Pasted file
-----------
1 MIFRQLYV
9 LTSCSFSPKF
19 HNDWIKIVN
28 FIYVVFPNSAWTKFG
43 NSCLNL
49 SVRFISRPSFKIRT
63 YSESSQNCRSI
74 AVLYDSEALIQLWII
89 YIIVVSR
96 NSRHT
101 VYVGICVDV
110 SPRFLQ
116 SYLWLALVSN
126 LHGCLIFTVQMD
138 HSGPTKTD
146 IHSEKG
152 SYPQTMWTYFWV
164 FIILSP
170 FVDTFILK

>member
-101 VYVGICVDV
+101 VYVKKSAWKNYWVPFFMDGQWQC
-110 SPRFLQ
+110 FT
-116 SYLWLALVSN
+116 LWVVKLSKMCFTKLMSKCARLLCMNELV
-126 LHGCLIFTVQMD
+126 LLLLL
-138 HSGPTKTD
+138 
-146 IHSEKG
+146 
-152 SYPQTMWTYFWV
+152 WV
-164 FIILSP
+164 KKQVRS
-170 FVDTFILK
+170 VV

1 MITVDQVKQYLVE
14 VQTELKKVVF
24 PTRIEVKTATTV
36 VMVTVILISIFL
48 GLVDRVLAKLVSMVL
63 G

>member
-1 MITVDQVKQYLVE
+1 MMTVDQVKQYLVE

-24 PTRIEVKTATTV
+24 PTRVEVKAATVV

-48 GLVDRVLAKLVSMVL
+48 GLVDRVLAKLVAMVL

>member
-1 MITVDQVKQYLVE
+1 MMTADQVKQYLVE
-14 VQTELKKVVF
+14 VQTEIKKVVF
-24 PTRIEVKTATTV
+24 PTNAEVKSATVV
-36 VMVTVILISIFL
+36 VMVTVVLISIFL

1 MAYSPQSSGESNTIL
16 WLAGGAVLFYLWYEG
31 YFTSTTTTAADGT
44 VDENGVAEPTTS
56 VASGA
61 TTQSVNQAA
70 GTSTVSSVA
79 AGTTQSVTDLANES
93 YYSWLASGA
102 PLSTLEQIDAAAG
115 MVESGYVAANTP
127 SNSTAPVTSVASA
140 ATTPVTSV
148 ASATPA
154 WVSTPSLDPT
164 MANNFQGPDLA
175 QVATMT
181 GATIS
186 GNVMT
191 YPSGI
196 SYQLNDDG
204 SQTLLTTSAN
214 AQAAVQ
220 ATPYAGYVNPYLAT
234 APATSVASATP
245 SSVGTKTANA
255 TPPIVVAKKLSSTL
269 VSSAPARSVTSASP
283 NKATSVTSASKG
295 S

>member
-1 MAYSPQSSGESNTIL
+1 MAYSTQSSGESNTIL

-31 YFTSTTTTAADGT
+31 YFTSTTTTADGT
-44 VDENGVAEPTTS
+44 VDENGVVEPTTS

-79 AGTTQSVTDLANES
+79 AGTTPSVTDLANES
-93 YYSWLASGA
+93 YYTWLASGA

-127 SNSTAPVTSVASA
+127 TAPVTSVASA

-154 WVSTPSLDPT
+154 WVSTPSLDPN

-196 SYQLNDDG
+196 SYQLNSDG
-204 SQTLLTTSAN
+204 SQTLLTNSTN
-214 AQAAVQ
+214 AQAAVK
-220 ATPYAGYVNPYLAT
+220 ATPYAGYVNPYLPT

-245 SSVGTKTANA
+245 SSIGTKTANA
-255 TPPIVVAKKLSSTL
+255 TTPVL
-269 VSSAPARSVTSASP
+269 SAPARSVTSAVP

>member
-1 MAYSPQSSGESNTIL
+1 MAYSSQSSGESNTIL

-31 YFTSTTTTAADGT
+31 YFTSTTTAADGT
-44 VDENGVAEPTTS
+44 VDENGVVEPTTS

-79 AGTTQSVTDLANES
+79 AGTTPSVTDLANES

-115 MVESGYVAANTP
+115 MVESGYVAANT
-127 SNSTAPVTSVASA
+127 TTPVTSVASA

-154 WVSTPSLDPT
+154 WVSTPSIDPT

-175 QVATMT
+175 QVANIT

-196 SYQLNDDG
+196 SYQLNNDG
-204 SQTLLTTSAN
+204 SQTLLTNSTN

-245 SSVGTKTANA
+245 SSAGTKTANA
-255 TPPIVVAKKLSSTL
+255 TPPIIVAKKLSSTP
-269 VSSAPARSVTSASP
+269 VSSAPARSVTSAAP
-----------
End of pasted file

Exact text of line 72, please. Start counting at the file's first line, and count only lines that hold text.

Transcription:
127 SNSTAPVTSVASA